By April 17, 2018: □ File Schedule H (Form 1040), Household Employment Taxes, with your 2017 federal income tax return (Form 1040, 1040NR, 1040-SS, or 1041).
If you don’t have to file a return, file Schedule H by itself



Table 1. Do You Need To Pay Employment Taxes?

IF you … THEN you need to …
A– Pay cash wages of $2,000 or more in 2017 to any one household employee. Withhold and pay social security and Medicare taxes.

  • The taxes are 15.3%1 of cash wages.
  • Your employee’s share is 7.65%1. (You can choose to pay it yourself and not withhold it.)
  • Your share is 7.65%.
Don’t count wages you pay to—

  • Your spouse,
  • Your child under the age of 21,
  • Your parent (see Wages not counted, later, for an exception), or
  • Any employee under the age of 18 at any time in 2017 (see Wages not counted, later, for an exception).
B– Pay total cash wages of $1,000 or more in any calendar quarter of 2016 or 2017 to household employees. Pay federal unemployment tax.

  • The tax is 6% of cash wages.
  • Wages over $7,000 a year per employee aren’t taxed.
  • You also may owe state unemployment tax.
Don’t count wages you pay to—

  • Your spouse,
  • Your child under the age of 21, or
  • Your parent.
1 In addition to withholding Medicare tax at 1.45%, you must withhold a 0.9% Additional Medicare Tax from wages you pay to an employee in excess of $200,000 in a calendar year. You’re required to begin withholding Additional Medicare Tax in the pay period in which you pay wages in excess of $200,000 to an employee and continue to withhold it each pay period until the end of the calendar year. Additional Medicare Tax is only imposed on the employee. There is no employer share of Additional Medicare Tax. All wages that are subject to Medicare tax are subject to Additional Medicare Tax withholding if paid in excess of the $200,000 withholding threshold.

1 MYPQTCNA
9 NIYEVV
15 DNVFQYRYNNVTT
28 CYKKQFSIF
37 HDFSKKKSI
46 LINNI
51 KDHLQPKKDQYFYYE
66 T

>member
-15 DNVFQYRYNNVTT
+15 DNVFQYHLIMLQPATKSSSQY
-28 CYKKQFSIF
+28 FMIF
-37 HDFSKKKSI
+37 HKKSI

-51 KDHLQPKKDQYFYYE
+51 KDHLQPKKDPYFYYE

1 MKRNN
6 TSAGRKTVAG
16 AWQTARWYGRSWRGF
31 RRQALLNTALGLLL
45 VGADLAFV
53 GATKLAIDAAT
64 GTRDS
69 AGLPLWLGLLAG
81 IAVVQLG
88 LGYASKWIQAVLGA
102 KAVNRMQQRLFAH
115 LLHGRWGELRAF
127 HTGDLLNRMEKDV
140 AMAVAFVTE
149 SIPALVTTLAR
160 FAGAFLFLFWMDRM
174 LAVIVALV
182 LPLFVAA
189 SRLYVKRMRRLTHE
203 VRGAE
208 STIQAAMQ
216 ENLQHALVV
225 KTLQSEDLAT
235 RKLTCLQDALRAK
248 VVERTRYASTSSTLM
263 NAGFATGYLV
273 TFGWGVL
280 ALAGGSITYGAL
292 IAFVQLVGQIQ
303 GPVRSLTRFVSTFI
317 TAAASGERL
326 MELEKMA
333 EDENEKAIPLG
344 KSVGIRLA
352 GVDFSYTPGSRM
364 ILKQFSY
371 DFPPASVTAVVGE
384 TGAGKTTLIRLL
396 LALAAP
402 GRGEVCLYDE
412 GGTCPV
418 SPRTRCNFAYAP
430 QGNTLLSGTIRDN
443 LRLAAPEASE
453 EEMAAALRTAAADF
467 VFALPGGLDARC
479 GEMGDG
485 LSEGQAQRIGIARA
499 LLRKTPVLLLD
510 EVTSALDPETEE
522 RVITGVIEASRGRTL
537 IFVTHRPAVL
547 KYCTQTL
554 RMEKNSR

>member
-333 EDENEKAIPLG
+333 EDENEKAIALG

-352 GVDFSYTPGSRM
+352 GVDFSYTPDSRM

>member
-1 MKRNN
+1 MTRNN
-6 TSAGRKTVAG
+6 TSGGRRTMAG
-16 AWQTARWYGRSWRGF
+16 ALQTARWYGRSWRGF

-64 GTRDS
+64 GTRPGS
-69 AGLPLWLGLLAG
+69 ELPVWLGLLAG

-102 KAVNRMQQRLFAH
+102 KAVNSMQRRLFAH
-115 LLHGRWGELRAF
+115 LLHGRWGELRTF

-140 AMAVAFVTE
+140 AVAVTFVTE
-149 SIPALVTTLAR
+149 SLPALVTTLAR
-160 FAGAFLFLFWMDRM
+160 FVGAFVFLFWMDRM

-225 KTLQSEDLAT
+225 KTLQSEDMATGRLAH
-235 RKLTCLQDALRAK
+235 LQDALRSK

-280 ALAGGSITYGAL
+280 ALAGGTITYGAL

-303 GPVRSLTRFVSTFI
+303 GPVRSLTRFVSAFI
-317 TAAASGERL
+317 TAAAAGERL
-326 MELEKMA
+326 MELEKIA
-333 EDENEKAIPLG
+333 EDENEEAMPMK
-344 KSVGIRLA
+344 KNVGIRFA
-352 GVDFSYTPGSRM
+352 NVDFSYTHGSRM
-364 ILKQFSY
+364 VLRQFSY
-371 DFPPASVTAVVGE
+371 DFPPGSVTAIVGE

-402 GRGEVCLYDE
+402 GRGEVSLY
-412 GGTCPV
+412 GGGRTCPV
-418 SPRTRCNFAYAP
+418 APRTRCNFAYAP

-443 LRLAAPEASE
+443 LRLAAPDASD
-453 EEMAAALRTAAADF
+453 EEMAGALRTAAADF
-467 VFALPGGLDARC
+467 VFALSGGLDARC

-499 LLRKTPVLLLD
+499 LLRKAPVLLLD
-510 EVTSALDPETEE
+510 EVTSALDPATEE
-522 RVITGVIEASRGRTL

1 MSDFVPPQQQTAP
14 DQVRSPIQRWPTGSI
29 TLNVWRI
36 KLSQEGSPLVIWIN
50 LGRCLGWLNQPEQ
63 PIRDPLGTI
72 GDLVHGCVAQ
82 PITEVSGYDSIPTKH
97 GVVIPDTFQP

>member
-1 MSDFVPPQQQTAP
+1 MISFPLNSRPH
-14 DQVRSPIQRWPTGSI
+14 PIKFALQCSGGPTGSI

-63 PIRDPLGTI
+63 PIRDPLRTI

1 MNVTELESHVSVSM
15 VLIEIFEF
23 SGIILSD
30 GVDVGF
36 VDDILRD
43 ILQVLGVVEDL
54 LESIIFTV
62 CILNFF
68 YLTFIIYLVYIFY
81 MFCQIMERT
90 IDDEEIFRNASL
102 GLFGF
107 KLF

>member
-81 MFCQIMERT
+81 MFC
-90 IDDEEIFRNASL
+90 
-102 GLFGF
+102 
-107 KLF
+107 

Note. If neither A nor B above applies, you don’t need to pay any federal employment taxes. But you may still need to pay state employment taxes.


Some people might enjoy using computerized components like excel to keep track of most of this but you can always do it by hand too.  As long as you keep a running talle so that you can produce your numbers over various dates or quarters.


Shoot me an email if you have any questions.